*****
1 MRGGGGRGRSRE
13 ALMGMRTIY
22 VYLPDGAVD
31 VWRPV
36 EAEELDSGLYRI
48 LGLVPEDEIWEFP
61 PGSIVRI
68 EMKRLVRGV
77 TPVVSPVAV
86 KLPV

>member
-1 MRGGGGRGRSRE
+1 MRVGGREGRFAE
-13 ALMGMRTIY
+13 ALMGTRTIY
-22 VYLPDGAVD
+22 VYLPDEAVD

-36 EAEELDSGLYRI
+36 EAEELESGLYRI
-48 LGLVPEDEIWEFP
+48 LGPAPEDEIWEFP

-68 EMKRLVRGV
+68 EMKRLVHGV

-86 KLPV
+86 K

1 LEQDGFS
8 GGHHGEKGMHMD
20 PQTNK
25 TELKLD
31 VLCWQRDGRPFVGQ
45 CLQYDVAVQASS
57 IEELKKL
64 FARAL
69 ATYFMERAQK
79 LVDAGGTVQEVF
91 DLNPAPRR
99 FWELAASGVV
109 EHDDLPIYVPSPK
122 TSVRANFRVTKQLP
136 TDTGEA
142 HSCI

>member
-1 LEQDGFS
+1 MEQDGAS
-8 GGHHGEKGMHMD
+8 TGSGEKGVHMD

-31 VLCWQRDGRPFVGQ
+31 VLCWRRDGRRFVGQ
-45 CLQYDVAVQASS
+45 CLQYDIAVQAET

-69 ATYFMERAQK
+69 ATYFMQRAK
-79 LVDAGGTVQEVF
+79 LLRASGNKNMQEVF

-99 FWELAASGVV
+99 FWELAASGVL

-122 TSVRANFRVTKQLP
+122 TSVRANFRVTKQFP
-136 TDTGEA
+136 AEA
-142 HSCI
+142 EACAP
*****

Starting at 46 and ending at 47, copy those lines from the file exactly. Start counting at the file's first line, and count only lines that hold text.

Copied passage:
+8 TGSGEKGVHMD

-31 VLCWQRDGRPFVGQ